Natalie Gil is a journalist for The Guardian. Her article in The Guardian (October 13, 2014) explores who the international students that come to the UK are.
It is not surprising that international students flock to the UK as the UK has many world-class universities. In 2012-2013, about 18% of all students in UK higher education came from other countries. According to the Higher Education Statistics Agency (Hesa), and OECD statistics, the UK attracts a large proportion of international students. The UK in fact has a market share of the global international student market of around 13%, second only to the US on 16.5% (2011 figures).
Even so, Gil says that international students remain an enigma. She believes that while international students are presented as a range of stereotypes by the media, their first hand experiences are rarely voiced by them.
Gil says: "We hear stories about vast wealth – that they are coming from the Middle East, Asia, the US, Russia and India to rent luxury London apartments for £1,000 per week, and are spending tens of thousands on private tuition for exam resits."
"At the other end of the spectrum, we hear about poor students being 'ripped off by bogus colleges' and the Daily Mail carries reports about those feigning student status to 'illegally work for five-figure salaries and claim benefits'."
International students are the largest group of migrants from outside the EU. Not surprisingly, they are dragged into the immigration debate, with politicians arguing about whether they should be included in statistics on migrant numbers, or not.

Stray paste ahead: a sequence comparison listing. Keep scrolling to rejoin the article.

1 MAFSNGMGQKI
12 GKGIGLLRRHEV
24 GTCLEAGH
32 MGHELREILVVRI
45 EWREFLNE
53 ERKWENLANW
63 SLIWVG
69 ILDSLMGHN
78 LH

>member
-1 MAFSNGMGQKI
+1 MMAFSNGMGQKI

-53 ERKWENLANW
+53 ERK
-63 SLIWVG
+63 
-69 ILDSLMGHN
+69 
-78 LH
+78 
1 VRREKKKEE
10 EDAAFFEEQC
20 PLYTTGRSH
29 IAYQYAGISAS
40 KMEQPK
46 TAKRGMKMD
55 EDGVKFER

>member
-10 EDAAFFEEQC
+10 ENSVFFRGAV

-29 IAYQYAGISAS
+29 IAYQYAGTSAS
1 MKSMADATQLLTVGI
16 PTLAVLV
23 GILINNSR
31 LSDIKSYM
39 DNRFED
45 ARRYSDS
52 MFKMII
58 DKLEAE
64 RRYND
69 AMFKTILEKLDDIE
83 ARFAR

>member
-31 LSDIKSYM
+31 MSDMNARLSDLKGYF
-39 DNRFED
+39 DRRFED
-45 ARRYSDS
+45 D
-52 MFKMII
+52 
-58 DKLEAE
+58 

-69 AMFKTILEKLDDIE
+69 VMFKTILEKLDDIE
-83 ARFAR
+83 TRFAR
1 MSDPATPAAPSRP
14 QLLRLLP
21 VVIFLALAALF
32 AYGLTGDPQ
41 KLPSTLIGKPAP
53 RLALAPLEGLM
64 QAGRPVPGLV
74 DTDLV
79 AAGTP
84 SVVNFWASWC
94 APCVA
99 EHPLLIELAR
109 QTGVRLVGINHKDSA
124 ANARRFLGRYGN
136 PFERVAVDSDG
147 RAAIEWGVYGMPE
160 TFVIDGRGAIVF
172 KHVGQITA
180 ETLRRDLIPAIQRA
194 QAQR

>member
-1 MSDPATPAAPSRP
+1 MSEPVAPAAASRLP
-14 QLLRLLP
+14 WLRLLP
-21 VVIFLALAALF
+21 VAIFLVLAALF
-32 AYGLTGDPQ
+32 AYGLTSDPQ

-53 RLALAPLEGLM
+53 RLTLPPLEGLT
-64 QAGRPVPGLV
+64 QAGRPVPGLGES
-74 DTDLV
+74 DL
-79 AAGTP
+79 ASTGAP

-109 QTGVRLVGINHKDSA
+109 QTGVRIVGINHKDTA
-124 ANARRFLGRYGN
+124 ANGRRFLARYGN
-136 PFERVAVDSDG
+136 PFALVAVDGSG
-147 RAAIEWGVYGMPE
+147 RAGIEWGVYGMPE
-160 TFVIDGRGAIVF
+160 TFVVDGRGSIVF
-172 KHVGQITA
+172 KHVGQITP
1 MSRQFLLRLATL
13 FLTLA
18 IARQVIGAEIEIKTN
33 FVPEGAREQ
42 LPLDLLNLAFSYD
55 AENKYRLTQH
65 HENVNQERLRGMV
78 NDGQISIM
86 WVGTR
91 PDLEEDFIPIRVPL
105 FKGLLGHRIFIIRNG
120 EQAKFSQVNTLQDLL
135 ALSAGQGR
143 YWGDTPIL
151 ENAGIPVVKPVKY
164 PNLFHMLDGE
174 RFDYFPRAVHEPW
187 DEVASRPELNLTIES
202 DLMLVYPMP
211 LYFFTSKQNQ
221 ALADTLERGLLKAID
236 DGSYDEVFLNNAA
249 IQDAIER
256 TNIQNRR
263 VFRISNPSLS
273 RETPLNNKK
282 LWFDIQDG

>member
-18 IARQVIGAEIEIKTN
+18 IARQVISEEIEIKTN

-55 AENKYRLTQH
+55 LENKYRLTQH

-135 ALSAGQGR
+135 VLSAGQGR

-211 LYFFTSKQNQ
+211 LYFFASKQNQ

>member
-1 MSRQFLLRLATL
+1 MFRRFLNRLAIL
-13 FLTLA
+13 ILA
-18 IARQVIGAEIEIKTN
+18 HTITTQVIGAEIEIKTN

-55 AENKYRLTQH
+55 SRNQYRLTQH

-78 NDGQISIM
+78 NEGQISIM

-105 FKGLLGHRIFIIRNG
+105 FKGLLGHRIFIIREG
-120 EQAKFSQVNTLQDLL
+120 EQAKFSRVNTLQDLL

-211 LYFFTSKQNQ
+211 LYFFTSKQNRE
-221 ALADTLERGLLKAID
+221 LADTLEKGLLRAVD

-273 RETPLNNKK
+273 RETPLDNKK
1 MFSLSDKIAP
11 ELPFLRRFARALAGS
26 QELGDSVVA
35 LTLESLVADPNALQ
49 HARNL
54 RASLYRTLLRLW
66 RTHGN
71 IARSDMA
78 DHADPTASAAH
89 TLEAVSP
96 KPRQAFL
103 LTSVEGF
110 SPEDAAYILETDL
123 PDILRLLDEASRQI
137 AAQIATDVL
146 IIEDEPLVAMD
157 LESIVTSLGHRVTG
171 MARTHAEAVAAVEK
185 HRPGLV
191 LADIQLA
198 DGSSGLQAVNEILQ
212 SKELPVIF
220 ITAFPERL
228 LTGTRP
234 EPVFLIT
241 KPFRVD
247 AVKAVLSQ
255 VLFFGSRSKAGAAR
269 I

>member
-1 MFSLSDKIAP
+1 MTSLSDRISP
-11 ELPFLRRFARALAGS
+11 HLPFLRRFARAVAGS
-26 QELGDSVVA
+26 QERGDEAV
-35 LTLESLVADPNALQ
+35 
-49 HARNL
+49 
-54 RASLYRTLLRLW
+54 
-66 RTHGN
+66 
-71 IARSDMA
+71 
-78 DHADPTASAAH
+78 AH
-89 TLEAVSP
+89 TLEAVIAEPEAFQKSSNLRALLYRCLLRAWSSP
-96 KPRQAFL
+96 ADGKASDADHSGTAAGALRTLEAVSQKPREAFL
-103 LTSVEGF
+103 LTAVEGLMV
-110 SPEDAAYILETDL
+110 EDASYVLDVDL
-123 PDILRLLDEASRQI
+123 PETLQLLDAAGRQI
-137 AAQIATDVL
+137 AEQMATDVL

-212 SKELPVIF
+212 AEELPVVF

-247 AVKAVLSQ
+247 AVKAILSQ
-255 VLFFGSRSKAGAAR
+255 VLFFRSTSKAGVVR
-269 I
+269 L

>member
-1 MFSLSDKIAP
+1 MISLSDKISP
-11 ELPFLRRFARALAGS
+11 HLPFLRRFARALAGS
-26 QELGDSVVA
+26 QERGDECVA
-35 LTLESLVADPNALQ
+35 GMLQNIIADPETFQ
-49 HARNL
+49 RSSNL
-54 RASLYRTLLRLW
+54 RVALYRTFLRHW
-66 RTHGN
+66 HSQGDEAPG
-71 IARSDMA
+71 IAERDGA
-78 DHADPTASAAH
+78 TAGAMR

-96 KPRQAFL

International students have many hurdles to overcome and to gain student status. These are rarely touched on in the media.
Nevertheless, according to a report by Mark Field MP for British Future, students are among the most popular migrants in the UK, with 59% of the public agreeing that the government shouldn’t cut international student numbers.
This agreement by the public may be due to the fact that international students contribute a huge amount to our universities and the economy. The government has estimated that in 2011-12, international students contributed £3.9bn in tuition fees (after scholarships) and £6.3bn in living expenses.
But after 2010, and in 2012-13, the growth of international student numbers coming to English universities slowed with the number dropping for the first time in nearly three decades. This, according to the Higher Education Funding Council for England (Hefce) .
But where are the UK’s international students coming from?
According to HESA, in 2012-13, Chinese students were the largest group of international students studying in the UK, making up almost a fifth of the total.
Indian students were the second largest group. They comprised 5.3% of the total number of international students. But according to Hefce, Indian student numbers have declining by around 25% since 2011-2012, coinciding with visa changes.
The same period, 2012-13, around 3.4% came from Germany. This represents the largest number of students from another EU country - eventhough both France and Ireland are geographically closer. But France and Ireland are still in the top ten, with close to 3% of our international students coming from each of these countries.